An Ordinaire staff is a permanently enchanted staff.  It will not burn
out from use.  Note that this kind of staff does not need to be made of wood
- Ordinaire staves in the form of metal globes, gems, rings, or even magical
tattoos have been made.
     A Deluxe staff is a rare and powerful item.  Believed to only be
enchanted by a small clan of Guild wizard (of at least 17th level), each
Deluxe staff has a name, is semi-sentient, and is almost indestructable
(saves vs. everything with a 2).  A Deluxe staff acts just as an Ordinaire
staff (will not burn out, can be in almost any form), but in addition, the
Deluxe staff remembers every spell that is ever cast through it.  This means
that if a Deluxe staff was formerly owned by a powerful wizard who once had
cast the 7th level spell Invisible Wall with it, and if the staff is ever
found by a young wizard, that wizard could cast the Invisible Wall spell (if
he ever managed to scrounge up the 27 MS to do so).  Unfortunately, since
the staff is semi-sentient, it can sense if its owner (if it was not the
owner it was created for) is weak, and may try to take control of the bearer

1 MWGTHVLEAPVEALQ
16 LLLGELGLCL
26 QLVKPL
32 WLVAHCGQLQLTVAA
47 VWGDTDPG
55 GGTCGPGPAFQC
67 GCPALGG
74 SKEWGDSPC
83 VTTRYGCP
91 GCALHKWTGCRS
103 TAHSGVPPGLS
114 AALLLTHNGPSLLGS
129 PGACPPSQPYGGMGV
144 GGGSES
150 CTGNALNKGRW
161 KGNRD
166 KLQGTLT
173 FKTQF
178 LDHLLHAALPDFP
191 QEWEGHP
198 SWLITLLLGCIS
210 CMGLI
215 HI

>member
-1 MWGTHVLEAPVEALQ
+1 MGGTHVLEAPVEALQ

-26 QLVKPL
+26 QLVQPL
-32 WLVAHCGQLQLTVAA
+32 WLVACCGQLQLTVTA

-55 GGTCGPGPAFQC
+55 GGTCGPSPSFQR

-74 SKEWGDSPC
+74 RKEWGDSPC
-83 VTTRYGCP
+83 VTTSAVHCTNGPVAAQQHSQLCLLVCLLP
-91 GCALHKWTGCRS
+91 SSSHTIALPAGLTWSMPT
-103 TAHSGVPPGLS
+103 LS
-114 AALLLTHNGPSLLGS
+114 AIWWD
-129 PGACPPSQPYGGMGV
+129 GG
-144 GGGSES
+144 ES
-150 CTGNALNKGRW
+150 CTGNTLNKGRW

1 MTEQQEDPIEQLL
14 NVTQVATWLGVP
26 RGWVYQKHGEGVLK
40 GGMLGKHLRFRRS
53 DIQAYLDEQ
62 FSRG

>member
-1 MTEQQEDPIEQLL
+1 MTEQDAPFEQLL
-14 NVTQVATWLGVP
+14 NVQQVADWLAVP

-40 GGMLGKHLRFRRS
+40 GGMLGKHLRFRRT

(similar to how an intellignent sword might do so).

     A note on mixing magic:
     Due to the different types of thinking and brain structure necessary
for each type of magic, it is very rare that a person can learn both Troll
magic and Eldar magic (10% chance).  If an Eldar wizard tries to learn Troll
magic (which is a very simple and rapid process), and he cannot (i.e., the
dice roll indicates failure), the Eldar wizard immediatly takes damage equal
to the Troll wizard's INT).  A Troll wizard trying to learn Eldar magic
(which is slow, involving studying books, etc.) will (if the dice indicate
failure) begin to suffer head pains during the training, until such a point
is reached that concentration is impossible; this pain fades rapidly if
study is halted, and returns as rapidly if the study is taken up again.
     Note that there is a 10% chance for any particular person with an INT
of 12 or higher to be able to learn Troll magic.  If the attempt is made,
dice are rolled (with failure giving the same results as above).  If success
is indicated, the character is now considered a rogue wizard to the Guild.

     Rogue Wizards:
     Rogue wizards function exactly as normal wizards, with two exceptions:
they never gain the MS reduction for casting spells of lower levels (i.e.,
they must always cast spells at the full cost, unless they use a magical
staff), and they cannot learn spells of level higher that 7.  Both of these
limitations are removed once the individual goes through Wizard Guild
Training (costing a significant amount of money and taking at least 4 years).

     (Magic spells listed in a separate file due to space considerations.)
     (Besides, I haven't typed them out yet!)
Sean K Reynolds   a.k.a. Veggie Boy  skreyn@??????.com  skreyn@???.com
"You think you're so smart, but I've seen you naked,
"I'll probably see you naked again." 'Blame it on me', BareNaked Ladies